a) Structural morphology: martensite lath (D) → martensite bundle (B-2; C-1) → lath group (3-5) → lath martensite.
b) The dense laths are usually separated by residual austenite with high carbon content.
The presence of this thin layer of residual austenite can significantly improve the mechanical properties of the steel.
c) There are a large number of dislocations in lath martensite, and the distribution of these dislocations is not uniform.
It forms a cellular substructure, called dislocation cell, so it is also called dislocation martensite.
(2) Lamellar martensite
High carbon steel（ ω C ＞ 0.6%), ωNi = 30% stainless steel and some non-ferrous metals and alloys.
Related reading: Ferrous vs Non-ferrous Metals
a) Structural morphology: the spatial morphology of sheet-like martensite is convex lens.
Because the polishing of the sample is cut off from its cross section, it is needle like or bamboo leaf like under the optical microscope.
Therefore, sheet-like martensite is also called needle like martensite or bamboo leaf like martensite.
b) Microstructure characteristics: the martensite sheets are not parallel to each other.
In an austenite grain, the martensite formed by the first sheet often runs through the whole austenite grain and is divided into two parts, so that the size of the martensite sheets formed later becomes smaller and smaller.
c) Size: the maximum size depends on the original austenite grain size.
The larger the austenite grain, the coarser the martensite sheet.
d) Cryptocrystalline Martensite: when the largest piece of martensite is too small to be distinguished by an optical microscope, it becomes “cryptocrystalline martensite”.
The martensite obtained by normal quenching in production is generally cryptocrystalline martensite.
e) The substructure of lamellar martensite is mainly twin, so lamellar martensite is also called twin martensite.
Twins are usually distributed in the middle of the martensite, and do not extend to the edge region of the martensite sheet.
There are high-density dislocations in the edge region.
In the steel with carbon content ωC > 1.4%, the middle ridge line in the martensite sheet can be seen, which is a fine twin region with high density.
f) Microcracks: the formation speed of martensite is very fast, and a considerable stress field will be generated when they collide with each other or austenite grain boundaries.
The lamellar martensite itself is hard and brittle, and the stress cannot be relaxed by sliding or twin deformation, so it is easy to form impact cracks.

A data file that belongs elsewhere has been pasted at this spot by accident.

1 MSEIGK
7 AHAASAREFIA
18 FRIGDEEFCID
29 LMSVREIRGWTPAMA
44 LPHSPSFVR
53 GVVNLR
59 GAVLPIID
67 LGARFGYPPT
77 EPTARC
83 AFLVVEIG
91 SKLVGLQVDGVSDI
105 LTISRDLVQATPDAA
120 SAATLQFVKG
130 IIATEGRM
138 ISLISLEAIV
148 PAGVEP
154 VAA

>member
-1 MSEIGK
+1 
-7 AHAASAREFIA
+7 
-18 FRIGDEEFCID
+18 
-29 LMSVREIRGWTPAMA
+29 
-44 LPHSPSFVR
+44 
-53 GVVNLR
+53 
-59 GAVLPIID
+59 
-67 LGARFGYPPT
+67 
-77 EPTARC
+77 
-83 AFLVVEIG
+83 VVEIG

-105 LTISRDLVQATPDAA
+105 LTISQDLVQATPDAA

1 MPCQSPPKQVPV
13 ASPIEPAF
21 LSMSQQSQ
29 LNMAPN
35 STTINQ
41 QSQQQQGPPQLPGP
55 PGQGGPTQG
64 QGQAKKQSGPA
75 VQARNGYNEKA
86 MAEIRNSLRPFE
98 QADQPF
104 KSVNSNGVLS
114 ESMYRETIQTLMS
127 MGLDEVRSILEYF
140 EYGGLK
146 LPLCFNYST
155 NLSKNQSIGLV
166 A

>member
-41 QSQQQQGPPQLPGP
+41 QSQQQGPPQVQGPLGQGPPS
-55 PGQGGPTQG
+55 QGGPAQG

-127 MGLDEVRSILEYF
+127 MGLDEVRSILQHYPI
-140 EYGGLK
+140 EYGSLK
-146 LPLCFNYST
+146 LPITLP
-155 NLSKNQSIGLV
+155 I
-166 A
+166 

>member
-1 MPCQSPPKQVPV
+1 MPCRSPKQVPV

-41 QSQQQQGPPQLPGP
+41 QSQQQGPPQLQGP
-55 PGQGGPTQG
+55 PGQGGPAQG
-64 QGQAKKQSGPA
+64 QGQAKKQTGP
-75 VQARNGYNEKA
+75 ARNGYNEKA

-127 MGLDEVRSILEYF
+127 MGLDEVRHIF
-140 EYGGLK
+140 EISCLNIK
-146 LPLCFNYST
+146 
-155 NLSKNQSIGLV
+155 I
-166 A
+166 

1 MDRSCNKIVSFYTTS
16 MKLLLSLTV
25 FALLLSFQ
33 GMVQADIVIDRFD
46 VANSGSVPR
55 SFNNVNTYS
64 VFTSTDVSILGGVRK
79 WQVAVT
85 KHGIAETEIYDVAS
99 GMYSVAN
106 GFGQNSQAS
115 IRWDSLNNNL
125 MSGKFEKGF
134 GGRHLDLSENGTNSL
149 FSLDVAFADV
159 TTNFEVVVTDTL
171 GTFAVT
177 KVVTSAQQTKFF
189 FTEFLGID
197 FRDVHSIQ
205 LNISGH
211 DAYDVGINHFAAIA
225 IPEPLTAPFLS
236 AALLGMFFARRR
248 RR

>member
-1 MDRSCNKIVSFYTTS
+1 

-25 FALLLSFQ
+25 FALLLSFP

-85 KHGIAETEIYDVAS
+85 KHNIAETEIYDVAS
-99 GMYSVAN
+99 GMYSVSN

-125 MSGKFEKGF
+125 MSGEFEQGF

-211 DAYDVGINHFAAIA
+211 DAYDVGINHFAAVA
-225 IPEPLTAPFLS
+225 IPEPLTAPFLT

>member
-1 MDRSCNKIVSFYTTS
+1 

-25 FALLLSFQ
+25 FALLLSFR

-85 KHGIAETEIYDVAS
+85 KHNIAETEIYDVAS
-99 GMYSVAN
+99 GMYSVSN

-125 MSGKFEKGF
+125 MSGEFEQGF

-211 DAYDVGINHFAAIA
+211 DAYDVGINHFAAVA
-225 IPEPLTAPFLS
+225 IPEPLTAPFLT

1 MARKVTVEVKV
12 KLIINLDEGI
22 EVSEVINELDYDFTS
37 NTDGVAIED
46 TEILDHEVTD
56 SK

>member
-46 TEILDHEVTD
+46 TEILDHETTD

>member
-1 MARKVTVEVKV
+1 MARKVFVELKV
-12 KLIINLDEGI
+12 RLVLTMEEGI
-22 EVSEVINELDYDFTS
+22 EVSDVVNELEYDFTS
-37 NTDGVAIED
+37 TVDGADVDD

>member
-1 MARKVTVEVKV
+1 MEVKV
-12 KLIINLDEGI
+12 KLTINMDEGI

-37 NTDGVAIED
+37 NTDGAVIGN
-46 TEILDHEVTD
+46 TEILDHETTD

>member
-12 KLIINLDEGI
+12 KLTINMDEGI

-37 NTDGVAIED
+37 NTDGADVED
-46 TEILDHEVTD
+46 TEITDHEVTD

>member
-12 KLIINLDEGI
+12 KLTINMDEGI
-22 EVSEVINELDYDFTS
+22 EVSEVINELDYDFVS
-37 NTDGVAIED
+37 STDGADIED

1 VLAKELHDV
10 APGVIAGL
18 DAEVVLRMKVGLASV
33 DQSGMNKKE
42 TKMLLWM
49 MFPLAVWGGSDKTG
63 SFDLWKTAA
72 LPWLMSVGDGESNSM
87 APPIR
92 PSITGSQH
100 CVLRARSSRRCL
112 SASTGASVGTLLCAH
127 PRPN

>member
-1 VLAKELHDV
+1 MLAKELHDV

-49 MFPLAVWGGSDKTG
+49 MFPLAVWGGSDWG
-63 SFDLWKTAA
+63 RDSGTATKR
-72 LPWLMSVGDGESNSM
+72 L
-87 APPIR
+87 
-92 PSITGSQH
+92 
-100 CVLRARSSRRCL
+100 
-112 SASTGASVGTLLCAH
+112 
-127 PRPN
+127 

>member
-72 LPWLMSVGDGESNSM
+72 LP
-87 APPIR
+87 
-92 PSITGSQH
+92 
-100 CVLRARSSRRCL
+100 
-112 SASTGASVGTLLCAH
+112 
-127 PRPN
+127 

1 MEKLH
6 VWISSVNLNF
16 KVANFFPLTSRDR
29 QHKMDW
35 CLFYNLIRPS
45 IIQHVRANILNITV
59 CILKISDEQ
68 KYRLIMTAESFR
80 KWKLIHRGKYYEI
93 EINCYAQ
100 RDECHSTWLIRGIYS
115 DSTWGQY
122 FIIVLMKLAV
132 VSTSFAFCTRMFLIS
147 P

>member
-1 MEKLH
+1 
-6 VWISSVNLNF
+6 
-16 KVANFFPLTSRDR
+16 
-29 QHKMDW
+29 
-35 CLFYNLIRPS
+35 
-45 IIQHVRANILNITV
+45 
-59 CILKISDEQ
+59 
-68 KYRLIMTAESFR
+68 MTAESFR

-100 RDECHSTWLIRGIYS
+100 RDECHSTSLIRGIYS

Generally, the larger the austenite grain, the larger the martensite sheet, and the more microcracks after quenching.
The existence of microcracks increases the brittleness of high carbon steel parts.
Under the action of internal stress, the microcracks will gradually expand into macro cracks, which can lead to the cracking of the workpiece or the obvious reduction of the fatigue life of the workpiece.
g) The morphology of martensite mainly depends on the carbon content of austenite, which is related to the martensite transformation start temperature MS point of steel.
The higher the carbon content of austenite, the lower the MS and MF points.
|Carbon content||Shape||Formation temperature (general)|
|ωC＜0.2%||lath martensite||Above 200 ℃|
|ωC>0.6%||plate martensite||Below 200 ℃|
|ωC=0.2%~1%||Lath and sheet mixed structure||The board horse is formed first, and then the piece horse is formed|
h) Effect of elements on martensite morphology: elements of Cr, Mo, Mn, Ni (decreasing MS point) and Co (increasing MS point) all increase the tendency to form lamellar martensite.
4. Properties of martensite
(1) The mechanical properties of martensite are characterized by high strength and high hardness.
(2) Effect of carbon content on martensite properties: hardness mainly depends on carbon content.
When ωC ＜ 0.5%, the hardness of martensite increases sharply with the increase of carbon content.
When ωC ＞ 0.6%, although the hardness of martensite increases, the hardness of steel decreases due to the increase of residual austenite content.
(3) Alloying elements have little effect on the hardness of martensite, but can improve the strength.
(4) The hardness of martensite with high strength and high hardness is various, mainly including solution strengthening, phase transformation strengthening and aging strengthening.
The details are as follows:
Solid solution strengthening: the interstitial atoms are in the octahedral gap of the α-phase lattice, causing the square distortion of the lattice and forming a stress field.
The stress field interacts strongly with dislocations to improve the strength of martensite.
Phase transformation strengthening: during the transformation of martensite, lattice defects with high density are caused in the crystal. Both high-density dislocations in lath martensite and twins in lamellar martensite hinder the dislocation movement, thus strengthening martensite.
Aging strengthening: after the formation of martensite, the atoms of carbon and alloy elements diffuse, segregate or precipitate to dislocations or other lattice defects, pin dislocations, and make dislocations difficult to move, thus causing martensite strengthening.
(5) The smaller the size of martensite lath group or martensite sheet, the higher the strength of martensite;
This is because the martensite phase interface hinders the dislocation movement. The smaller the original austenite grain, the higher the martensite strength.
The plasticity and toughness of martensite mainly depend on its substructure.
Twin martensite: high strength, but poor toughness.
Dislocation martensite: high strength and good toughness.
(6) Volume of Martensite: among various structures in steel, the specific volume of austenite is the smallest and that of martensite is the largest;
Therefore, the volume expansion of the steel during quenching is one of the main reasons for the large internal stress, deformation and even cracking of the workpiece during quenching.
Characteristics of martensite transformation